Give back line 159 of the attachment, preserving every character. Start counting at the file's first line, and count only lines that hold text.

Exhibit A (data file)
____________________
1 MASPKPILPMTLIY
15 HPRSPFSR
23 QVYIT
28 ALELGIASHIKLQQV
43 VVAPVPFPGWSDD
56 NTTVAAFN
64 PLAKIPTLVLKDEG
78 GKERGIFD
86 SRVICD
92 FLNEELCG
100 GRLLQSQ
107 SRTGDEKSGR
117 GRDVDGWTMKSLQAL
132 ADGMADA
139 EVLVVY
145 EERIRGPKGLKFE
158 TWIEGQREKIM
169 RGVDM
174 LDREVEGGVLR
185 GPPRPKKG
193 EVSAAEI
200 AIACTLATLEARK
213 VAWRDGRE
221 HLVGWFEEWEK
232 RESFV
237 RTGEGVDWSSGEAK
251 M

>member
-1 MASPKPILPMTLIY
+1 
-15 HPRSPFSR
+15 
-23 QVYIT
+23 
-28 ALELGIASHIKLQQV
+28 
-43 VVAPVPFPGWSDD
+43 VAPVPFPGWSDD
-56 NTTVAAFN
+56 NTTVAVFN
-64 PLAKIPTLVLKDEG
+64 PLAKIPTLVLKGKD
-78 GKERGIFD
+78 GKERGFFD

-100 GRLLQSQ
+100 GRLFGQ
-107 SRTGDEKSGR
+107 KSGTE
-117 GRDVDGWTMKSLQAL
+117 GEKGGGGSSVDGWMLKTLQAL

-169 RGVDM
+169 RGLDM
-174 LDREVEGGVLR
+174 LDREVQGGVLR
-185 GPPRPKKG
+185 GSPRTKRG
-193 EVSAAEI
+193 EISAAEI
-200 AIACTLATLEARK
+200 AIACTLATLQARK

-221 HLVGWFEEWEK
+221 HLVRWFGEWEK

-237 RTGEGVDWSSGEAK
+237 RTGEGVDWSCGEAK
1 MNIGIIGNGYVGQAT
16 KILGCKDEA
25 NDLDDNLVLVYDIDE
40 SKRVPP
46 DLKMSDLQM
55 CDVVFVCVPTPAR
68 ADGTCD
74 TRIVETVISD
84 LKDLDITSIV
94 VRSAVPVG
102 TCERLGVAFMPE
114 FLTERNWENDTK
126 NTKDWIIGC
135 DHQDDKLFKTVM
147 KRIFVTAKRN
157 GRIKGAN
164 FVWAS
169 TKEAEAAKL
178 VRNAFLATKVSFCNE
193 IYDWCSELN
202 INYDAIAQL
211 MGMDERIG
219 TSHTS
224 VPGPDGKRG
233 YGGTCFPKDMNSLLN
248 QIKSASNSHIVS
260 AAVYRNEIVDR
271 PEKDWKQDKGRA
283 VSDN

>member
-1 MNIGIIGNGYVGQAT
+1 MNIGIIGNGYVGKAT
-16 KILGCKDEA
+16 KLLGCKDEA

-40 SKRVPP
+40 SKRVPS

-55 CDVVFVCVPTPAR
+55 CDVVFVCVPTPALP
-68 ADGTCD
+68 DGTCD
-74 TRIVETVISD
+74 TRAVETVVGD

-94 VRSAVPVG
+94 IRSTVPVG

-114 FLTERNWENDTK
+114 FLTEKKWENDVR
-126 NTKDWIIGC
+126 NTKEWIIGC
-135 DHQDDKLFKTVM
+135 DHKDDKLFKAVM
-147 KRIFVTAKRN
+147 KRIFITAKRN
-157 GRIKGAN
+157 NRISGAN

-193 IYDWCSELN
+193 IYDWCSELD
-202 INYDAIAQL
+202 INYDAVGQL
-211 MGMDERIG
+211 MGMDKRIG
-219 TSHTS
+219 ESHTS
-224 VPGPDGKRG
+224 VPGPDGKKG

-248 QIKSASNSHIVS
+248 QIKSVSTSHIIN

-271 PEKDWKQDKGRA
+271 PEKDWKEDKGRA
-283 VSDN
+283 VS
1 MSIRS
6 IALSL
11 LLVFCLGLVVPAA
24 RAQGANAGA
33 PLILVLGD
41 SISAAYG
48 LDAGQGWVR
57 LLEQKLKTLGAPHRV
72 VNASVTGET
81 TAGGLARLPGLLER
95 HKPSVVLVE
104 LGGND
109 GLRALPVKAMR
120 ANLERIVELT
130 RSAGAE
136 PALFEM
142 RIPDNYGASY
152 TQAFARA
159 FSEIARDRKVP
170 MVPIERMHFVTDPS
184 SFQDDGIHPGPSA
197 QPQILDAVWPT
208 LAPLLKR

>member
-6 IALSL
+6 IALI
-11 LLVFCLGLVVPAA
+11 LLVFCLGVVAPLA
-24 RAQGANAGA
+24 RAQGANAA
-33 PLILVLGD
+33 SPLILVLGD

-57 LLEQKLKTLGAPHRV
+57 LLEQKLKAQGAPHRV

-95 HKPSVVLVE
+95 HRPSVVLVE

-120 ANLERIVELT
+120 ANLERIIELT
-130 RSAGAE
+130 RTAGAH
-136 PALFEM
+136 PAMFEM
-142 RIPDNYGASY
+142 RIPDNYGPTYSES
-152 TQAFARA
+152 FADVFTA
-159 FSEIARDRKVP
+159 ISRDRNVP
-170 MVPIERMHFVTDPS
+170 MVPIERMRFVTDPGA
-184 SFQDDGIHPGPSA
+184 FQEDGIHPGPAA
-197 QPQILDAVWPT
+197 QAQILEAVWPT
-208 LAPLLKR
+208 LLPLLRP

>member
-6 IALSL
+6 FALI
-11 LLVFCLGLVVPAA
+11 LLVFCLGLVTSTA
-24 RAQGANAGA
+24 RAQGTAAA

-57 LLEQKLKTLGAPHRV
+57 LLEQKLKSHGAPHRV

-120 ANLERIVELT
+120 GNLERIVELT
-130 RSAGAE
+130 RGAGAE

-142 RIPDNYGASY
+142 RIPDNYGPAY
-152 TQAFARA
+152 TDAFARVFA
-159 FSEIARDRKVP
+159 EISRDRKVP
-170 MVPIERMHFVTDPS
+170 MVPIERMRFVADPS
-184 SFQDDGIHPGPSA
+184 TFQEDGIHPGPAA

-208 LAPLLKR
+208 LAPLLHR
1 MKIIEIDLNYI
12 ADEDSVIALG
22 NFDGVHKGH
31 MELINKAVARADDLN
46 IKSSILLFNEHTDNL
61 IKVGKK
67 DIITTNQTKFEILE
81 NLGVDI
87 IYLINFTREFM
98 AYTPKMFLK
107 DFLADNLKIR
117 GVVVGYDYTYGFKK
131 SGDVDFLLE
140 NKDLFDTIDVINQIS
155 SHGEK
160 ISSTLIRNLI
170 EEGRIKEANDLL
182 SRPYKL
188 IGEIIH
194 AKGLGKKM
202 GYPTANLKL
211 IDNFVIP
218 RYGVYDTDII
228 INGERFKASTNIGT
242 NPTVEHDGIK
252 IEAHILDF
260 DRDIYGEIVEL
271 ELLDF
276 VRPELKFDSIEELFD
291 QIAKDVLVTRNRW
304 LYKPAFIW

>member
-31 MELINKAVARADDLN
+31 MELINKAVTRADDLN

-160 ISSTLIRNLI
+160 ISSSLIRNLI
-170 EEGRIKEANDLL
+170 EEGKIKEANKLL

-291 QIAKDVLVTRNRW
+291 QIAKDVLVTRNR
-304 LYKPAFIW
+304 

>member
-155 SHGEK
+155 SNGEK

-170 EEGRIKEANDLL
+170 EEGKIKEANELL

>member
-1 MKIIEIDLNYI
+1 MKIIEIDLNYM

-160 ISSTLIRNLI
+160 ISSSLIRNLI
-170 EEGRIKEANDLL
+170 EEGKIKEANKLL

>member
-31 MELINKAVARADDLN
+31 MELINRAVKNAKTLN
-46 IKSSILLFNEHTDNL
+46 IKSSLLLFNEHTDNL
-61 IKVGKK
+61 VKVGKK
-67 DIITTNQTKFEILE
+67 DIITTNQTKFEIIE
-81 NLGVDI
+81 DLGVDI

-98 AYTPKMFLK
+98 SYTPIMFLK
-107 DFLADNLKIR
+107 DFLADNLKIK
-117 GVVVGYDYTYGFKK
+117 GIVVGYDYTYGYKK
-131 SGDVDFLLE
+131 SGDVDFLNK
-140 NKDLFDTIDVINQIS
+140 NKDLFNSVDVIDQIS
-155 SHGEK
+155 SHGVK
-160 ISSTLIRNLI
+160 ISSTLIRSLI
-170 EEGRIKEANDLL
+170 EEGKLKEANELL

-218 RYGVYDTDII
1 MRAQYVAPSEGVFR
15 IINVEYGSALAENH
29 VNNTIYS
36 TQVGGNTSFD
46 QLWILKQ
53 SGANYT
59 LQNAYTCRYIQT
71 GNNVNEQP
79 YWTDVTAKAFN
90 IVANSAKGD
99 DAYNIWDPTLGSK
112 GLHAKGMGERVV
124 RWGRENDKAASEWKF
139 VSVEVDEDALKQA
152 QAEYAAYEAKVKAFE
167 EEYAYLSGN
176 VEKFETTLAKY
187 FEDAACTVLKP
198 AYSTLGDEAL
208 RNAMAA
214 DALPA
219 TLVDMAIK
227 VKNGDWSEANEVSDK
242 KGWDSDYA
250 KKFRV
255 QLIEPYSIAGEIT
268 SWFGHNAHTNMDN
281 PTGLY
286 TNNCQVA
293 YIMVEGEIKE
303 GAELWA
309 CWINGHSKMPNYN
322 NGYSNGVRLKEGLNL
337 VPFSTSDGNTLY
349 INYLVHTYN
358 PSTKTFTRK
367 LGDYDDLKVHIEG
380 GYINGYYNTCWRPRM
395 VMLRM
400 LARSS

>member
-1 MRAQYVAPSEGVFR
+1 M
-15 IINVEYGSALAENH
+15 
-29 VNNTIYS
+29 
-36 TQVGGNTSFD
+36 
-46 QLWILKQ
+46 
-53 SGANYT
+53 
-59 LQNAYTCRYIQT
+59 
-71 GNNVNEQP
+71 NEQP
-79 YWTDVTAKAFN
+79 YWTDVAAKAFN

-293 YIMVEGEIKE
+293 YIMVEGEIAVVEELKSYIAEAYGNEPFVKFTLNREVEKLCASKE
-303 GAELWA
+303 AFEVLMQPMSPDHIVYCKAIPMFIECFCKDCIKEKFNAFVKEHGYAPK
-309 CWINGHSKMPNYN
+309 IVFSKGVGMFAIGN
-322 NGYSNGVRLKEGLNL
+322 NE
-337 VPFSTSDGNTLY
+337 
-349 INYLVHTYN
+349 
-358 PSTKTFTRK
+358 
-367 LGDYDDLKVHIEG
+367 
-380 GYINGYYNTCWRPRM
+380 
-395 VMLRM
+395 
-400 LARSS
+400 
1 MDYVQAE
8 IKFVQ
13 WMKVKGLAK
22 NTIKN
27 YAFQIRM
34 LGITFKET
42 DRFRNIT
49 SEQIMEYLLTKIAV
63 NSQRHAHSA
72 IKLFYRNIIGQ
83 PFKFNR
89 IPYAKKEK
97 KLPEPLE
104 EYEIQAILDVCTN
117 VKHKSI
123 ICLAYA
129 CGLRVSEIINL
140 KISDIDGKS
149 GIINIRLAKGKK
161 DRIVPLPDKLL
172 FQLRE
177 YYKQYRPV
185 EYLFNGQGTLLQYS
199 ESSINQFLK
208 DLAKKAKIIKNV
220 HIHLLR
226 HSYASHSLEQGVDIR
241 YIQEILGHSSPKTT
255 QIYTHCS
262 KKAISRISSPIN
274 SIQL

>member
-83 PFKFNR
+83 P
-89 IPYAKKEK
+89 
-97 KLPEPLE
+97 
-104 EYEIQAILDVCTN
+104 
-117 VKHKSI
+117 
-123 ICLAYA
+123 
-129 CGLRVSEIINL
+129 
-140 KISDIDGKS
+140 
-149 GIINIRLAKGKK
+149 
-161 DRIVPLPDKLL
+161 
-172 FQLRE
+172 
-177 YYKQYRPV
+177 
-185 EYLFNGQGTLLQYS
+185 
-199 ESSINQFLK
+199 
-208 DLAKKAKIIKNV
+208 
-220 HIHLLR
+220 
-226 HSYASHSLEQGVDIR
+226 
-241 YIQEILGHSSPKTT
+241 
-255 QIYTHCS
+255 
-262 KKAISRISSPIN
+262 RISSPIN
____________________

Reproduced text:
-6 IALSL